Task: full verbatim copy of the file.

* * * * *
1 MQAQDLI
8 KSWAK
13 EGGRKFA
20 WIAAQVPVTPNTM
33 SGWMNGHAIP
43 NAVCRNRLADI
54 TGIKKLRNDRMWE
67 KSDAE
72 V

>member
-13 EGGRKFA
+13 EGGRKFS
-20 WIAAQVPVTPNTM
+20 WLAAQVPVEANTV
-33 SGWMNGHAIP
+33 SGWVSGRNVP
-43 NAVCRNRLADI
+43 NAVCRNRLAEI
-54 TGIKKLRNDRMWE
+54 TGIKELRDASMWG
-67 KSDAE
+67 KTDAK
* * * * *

1 MQAQDLI
8 KSWAK
13 EGGRKFA
20 WIAAQVPVTPNTM
33 SGWMNGHAIP
43 NAVCRNRLADI
54 TGIKKLRNDRMWE
67 KSDAE
72 V

>member
-13 EGGRKFA
+13 EGGRKFS
-20 WIAAQVPVTPNTM
+20 WLAAQVPVEANTV
-33 SGWMNGHAIP
+33 SGWVSGRNVP
-43 NAVCRNRLADI
+43 NAVCRNRLAEI
-54 TGIKKLRNDRMWE
+54 TGIKELRDASMWG
-67 KSDAE
+67 KTDAK